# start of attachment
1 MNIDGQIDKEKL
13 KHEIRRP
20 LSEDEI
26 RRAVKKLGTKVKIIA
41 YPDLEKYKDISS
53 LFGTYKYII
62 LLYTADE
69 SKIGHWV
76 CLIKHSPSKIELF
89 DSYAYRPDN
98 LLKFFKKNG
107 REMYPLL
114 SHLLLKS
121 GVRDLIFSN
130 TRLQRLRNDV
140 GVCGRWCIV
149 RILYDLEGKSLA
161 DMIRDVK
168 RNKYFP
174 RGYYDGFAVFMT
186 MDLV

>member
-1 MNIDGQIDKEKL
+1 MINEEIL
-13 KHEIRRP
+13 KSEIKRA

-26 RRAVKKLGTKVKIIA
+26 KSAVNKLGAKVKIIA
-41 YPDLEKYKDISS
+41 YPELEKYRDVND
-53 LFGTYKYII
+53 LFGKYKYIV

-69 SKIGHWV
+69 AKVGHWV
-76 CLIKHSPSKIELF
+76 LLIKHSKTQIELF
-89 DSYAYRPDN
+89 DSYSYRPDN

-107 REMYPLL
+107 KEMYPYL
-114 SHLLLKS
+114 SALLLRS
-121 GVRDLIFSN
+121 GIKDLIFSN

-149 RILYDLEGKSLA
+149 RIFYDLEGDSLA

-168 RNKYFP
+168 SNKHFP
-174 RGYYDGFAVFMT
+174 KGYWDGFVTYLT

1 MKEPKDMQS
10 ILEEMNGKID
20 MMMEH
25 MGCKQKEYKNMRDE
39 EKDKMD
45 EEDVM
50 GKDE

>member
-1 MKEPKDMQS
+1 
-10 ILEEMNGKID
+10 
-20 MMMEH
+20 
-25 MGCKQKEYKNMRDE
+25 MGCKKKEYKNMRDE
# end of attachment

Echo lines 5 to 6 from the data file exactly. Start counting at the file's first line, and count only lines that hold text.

41 YPDLEKYKDISS
53 LFGTYKYII